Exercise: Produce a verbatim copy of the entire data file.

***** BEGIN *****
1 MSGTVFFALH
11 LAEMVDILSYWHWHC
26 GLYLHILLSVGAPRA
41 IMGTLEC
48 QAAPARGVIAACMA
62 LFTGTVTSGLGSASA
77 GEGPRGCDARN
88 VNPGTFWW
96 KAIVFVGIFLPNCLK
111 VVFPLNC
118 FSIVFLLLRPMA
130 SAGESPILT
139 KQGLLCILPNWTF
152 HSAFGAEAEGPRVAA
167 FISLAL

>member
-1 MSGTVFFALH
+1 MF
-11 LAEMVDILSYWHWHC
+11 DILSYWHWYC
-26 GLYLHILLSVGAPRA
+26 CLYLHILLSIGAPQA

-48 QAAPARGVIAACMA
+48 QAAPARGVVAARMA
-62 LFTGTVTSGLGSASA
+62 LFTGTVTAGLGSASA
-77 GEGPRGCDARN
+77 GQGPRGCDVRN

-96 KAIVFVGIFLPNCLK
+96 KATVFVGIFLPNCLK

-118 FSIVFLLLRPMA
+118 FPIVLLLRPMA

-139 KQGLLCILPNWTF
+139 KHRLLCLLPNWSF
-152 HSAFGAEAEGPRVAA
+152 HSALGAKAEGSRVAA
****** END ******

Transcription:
1 MSGTVFFALH
11 LAEMVDILSYWHWHC
26 GLYLHILLSVGAPRA
41 IMGTLEC
48 QAAPARGVIAACMA
62 LFTGTVTSGLGSASA
77 GEGPRGCDARN
88 VNPGTFWW
96 KAIVFVGIFLPNCLK
111 VVFPLNC
118 FSIVFLLLRPMA
130 SAGESPILT
139 KQGLLCILPNWTF
152 HSAFGAEAEGPRVAA
167 FISLAL

>member
-1 MSGTVFFALH
+1 MF
-11 LAEMVDILSYWHWHC
+11 DILSYWHWYC
-26 GLYLHILLSVGAPRA
+26 CLYLHILLSIGAPQA

-48 QAAPARGVIAACMA
+48 QAAPARGVVAARMA
-62 LFTGTVTSGLGSASA
+62 LFTGTVTAGLGSASA
-77 GEGPRGCDARN
+77 GQGPRGCDVRN

-96 KAIVFVGIFLPNCLK
+96 KATVFVGIFLPNCLK

-118 FSIVFLLLRPMA
+118 FPIVLLLRPMA

-139 KQGLLCILPNWTF
+139 KHRLLCLLPNWSF
-152 HSAFGAEAEGPRVAA
+152 HSALGAKAEGSRVAA